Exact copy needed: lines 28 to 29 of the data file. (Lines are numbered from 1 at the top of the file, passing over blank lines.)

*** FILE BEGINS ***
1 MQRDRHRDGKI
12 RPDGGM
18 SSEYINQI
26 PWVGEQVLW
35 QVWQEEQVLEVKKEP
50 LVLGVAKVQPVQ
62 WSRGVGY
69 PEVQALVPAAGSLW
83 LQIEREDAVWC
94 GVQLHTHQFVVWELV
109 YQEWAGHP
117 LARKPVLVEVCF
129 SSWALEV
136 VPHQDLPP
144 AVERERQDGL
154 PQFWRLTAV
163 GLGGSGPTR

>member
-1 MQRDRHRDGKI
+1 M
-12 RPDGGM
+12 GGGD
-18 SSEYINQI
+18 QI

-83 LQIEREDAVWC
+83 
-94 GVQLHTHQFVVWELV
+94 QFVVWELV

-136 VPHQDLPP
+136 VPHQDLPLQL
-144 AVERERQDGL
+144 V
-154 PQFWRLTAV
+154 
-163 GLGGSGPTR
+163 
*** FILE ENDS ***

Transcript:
+94 QFVVWELV

-136 VPHQDLPP